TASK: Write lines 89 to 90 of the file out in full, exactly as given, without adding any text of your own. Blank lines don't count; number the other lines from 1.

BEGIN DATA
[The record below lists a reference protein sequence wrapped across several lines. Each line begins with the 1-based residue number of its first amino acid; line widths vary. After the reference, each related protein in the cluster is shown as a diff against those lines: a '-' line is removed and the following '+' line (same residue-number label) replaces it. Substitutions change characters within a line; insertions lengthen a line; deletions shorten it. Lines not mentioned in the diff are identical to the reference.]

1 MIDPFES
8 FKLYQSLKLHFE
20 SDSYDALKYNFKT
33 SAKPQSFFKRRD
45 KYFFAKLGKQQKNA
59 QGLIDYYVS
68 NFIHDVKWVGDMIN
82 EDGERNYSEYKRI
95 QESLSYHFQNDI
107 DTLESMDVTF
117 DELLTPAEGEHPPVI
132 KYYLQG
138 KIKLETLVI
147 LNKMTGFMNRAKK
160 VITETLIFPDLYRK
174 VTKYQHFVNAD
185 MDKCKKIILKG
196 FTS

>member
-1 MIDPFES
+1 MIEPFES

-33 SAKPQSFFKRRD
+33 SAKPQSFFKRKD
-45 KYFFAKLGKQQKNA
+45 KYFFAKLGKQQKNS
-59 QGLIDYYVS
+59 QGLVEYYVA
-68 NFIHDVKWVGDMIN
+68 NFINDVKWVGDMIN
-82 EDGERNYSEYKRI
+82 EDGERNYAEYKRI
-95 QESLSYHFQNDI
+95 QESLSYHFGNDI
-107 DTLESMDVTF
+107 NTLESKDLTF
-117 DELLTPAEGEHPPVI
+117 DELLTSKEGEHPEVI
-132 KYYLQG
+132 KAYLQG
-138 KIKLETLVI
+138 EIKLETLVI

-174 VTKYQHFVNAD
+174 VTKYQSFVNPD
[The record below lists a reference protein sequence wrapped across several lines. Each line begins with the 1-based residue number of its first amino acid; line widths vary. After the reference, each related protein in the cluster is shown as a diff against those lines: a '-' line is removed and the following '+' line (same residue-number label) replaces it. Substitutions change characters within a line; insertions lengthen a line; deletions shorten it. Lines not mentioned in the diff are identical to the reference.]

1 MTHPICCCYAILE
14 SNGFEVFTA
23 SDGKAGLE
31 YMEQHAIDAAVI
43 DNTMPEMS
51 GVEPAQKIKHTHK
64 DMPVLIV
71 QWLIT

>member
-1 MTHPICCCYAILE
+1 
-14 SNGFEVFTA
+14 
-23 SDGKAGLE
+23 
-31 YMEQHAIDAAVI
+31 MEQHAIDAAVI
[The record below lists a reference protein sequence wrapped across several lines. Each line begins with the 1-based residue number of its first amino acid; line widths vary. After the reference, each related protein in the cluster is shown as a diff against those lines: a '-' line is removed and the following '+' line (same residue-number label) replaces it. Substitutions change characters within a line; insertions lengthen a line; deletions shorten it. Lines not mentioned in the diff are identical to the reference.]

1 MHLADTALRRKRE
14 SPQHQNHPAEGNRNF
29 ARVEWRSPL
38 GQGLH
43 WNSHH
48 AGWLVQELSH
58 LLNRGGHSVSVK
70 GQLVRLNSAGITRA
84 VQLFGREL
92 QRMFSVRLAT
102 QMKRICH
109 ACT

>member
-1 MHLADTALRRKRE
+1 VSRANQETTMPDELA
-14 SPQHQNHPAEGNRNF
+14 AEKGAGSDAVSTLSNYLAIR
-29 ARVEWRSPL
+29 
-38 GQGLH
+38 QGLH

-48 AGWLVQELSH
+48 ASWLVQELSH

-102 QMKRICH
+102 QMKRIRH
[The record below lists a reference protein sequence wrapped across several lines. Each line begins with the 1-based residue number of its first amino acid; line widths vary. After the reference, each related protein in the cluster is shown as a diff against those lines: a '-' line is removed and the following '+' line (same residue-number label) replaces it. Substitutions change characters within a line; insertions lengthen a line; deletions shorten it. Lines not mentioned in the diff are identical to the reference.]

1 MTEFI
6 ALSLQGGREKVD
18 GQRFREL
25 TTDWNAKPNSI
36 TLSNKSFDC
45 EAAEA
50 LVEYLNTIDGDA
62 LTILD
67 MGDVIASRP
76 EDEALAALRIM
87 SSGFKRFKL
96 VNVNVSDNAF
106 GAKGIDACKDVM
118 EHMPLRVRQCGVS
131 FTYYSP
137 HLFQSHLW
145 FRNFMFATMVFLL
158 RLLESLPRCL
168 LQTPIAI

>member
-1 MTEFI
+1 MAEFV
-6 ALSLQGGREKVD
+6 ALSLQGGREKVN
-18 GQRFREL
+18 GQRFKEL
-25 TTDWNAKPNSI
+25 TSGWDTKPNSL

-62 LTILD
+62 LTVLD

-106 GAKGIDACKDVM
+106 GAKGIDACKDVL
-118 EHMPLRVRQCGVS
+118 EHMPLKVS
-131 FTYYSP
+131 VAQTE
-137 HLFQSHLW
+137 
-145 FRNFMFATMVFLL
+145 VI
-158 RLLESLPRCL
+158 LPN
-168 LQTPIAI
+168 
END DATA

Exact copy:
[The record below lists a reference protein sequence wrapped across several lines. Each line begins with the 1-based residue number of its first amino acid; line widths vary. After the reference, each related protein in the cluster is shown as a diff against those lines: a '-' line is removed and the following '+' line (same residue-number label) replaces it. Substitutions change characters within a line; insertions lengthen a line; deletions shorten it. Lines not mentioned in the diff are identical to the reference.]

1 MTEFI